Turning points on $2\sin x - x$

I'm self teaching and doing a book exercise which asks: "Considering only positive values of x, locate the first two turning points on the curve $2\sin x - x$ and determine whether they are maximum or minimum points"

My first step was to set the derivative to $0$ and solve:

$\frac{d}{dx}(2\sin x - x) = 2\cos x - 1$.

$2\cos x - 1 = 0 \Rightarrow \cos x = \frac{1}{2} \Rightarrow x = \frac{\pi}{3}$

To determine max/min I plugged $\frac{\pi}{3}$ into the second derivative:

$\frac{d}{dx}(2\cos x - 1) = -2\sin x$

$-2\sin \frac{\pi}{3} = -\sqrt{3}$ which is negative, so $\frac{\pi}{3}$ is a maximum point.

I then sketched $2\cos x - 1$ and figured the next turning point (i.e. when derivative crosses the $x$-axis) would be $2\pi - \frac{\pi}{3} = \frac{5}{3}\pi$ and figured as the previous point was a max, then this would be a min. (I felt like I was guessing a bit here and would have preferred to discover that analytically). My answers are therefore:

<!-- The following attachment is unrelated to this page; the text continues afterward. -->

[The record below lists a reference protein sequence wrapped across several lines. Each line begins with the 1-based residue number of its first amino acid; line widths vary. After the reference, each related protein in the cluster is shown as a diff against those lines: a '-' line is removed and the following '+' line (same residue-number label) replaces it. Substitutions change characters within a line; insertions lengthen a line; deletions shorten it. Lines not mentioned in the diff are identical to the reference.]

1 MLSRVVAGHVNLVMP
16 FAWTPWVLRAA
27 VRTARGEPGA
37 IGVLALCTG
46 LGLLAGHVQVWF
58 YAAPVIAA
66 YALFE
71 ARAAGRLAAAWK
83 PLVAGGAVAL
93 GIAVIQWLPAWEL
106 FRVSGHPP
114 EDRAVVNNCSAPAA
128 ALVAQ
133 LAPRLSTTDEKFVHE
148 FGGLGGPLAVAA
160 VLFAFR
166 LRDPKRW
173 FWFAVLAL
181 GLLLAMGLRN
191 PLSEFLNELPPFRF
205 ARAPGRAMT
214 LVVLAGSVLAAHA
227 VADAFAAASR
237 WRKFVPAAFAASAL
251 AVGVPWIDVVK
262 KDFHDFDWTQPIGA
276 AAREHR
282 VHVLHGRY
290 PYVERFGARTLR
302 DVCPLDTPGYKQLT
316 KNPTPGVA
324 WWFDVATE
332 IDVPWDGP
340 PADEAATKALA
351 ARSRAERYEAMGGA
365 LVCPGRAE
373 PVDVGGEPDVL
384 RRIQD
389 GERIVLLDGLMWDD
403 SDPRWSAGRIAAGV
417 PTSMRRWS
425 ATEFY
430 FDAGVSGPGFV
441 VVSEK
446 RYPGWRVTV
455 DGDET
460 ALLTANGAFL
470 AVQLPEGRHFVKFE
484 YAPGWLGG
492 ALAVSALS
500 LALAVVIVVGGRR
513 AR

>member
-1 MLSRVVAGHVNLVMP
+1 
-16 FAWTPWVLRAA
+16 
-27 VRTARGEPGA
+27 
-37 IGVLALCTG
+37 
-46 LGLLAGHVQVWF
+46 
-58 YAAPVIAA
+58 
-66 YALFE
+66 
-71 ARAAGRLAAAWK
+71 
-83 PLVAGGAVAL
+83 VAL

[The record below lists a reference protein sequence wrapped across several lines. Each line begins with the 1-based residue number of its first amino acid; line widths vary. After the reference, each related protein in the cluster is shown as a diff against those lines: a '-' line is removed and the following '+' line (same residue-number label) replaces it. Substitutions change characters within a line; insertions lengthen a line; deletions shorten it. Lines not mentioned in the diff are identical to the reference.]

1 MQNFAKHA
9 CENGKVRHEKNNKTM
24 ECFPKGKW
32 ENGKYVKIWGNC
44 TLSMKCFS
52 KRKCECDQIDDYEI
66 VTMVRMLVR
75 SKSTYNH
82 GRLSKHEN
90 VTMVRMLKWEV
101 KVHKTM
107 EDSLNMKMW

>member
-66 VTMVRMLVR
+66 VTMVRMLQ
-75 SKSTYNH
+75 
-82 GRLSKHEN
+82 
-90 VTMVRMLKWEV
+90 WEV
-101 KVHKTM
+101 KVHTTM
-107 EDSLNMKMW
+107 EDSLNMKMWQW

$\dfrac{\pi}{3}$ (max), $\dfrac{5\pi}{3}$ (min)

The back of the book gives these answers:

($\frac{\pi}{3}$, $\sqrt{3} - \frac{1}{3}\pi$), max

($\frac{5\pi}{3}$, $-\sqrt{3} - \frac{5}{3}\pi$), min

My question is where do these solutions that involve $\sqrt{3}$ come from? I did consider it to be a book error as it asks for first two turning points but there's 4 answers there.

• I think they are (confusingly) just including the function value as well. – copper.hat Apr 25 '13 at 16:07

The answers given are the points on the Cartesian plane $(x,f(x))$ whereas you have found only the abscissa.Here your $f(x)=2\sin x -x$
• Nevermind. It's all right! Got a good typing practice though. :D – ABC Apr 25 '13 at 16:11
A turning point is an $(x,y)$ pair. You found the $x$-values, correctly. To find the $y$-values, plug into $2\sin x -x$.